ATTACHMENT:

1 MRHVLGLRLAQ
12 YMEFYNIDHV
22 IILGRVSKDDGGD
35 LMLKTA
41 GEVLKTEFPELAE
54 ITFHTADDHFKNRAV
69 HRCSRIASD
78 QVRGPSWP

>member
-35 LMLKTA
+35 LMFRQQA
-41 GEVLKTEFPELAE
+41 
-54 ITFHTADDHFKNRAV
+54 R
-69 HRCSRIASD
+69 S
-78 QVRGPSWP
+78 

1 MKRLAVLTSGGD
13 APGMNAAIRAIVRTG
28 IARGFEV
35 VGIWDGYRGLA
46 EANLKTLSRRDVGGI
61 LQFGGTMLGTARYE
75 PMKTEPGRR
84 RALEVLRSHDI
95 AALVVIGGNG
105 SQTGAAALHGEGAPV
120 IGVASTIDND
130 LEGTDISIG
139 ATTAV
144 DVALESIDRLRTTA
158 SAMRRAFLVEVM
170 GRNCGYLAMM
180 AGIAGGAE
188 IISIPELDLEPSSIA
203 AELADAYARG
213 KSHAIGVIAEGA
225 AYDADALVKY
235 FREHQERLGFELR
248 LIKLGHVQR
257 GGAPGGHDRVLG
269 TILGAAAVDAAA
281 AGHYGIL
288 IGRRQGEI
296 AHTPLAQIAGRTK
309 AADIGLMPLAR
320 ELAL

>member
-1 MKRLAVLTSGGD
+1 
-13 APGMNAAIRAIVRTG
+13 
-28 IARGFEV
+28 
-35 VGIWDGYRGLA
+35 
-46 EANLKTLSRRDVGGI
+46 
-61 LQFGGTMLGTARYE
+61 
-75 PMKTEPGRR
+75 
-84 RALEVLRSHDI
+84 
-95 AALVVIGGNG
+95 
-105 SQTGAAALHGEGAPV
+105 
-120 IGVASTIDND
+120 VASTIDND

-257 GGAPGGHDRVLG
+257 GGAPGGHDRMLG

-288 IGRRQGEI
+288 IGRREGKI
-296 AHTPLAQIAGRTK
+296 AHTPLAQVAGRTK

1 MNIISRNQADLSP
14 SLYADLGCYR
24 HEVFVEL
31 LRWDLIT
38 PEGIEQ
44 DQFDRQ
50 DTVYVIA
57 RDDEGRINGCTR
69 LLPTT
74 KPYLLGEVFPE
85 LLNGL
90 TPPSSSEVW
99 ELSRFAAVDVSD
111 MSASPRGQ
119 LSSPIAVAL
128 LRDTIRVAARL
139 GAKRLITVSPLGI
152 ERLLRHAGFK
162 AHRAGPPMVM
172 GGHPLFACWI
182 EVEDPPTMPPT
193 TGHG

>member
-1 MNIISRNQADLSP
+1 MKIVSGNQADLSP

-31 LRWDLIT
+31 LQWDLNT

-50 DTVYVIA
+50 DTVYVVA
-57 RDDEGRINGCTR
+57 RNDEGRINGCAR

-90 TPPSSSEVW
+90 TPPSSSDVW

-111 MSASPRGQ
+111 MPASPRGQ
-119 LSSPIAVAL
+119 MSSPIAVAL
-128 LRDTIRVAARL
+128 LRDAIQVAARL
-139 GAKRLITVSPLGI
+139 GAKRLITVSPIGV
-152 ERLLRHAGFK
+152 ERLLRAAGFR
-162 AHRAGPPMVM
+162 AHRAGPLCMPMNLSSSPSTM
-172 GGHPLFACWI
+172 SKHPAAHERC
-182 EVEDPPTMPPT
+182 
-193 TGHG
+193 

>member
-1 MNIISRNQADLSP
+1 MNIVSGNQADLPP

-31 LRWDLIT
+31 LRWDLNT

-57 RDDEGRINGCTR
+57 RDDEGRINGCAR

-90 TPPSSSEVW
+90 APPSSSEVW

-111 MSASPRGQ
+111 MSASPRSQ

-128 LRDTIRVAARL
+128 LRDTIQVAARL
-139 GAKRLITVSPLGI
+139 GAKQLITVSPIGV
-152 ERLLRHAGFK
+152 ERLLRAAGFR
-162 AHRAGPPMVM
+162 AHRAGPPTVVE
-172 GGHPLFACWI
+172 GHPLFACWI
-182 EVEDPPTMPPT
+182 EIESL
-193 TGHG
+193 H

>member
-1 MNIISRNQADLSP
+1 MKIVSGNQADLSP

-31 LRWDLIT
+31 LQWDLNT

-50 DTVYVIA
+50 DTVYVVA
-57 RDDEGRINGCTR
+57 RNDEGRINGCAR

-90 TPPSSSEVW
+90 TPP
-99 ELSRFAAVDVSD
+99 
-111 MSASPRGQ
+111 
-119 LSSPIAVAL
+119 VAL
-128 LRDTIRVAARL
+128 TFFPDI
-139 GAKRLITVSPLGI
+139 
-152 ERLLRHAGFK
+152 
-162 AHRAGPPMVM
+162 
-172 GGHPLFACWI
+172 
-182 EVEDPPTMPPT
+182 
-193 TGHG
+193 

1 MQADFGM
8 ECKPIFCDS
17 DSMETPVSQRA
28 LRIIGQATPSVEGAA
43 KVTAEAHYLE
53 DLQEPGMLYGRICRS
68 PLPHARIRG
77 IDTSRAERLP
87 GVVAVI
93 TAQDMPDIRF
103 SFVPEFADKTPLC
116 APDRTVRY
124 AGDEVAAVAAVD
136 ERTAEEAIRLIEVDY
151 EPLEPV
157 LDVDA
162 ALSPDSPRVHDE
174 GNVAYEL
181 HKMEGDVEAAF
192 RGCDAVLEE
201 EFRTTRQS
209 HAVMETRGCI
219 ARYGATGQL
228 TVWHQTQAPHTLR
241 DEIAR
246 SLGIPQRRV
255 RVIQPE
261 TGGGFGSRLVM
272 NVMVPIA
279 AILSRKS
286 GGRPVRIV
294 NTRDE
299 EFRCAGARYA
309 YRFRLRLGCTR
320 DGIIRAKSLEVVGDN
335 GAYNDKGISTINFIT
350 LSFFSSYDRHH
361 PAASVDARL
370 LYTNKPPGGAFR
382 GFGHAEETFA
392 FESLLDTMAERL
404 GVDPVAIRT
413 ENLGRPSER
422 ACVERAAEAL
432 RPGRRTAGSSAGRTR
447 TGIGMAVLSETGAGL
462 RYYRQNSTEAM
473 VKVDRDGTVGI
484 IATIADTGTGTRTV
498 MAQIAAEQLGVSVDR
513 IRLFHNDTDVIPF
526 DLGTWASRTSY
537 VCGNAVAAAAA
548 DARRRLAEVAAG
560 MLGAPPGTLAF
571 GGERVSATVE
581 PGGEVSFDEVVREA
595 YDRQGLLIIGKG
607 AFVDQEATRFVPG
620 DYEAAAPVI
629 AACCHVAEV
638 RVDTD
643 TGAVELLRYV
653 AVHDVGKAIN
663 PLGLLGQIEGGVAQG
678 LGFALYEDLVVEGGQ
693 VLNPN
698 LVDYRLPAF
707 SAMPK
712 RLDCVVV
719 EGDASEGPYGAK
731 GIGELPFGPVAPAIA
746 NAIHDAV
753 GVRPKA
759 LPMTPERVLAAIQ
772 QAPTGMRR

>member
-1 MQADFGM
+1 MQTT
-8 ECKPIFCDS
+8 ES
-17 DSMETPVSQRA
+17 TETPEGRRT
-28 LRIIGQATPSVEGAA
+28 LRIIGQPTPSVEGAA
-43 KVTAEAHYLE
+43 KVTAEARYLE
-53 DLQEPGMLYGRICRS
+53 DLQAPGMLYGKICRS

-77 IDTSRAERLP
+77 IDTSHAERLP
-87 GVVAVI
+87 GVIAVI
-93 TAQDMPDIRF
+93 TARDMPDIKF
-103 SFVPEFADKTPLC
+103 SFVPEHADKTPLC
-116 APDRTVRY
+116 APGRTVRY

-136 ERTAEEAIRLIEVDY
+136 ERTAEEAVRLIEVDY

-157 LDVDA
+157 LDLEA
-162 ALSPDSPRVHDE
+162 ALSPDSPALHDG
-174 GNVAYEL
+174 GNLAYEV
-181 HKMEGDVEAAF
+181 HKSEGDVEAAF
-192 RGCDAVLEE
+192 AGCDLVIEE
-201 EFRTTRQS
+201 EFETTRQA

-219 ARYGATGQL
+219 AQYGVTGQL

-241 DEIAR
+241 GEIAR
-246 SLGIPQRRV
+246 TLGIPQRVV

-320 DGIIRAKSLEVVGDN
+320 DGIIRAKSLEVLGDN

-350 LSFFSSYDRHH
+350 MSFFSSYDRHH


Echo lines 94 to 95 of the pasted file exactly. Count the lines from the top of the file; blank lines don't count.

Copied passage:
128 LRDTIRVAARL
139 GAKRLITVSPLGI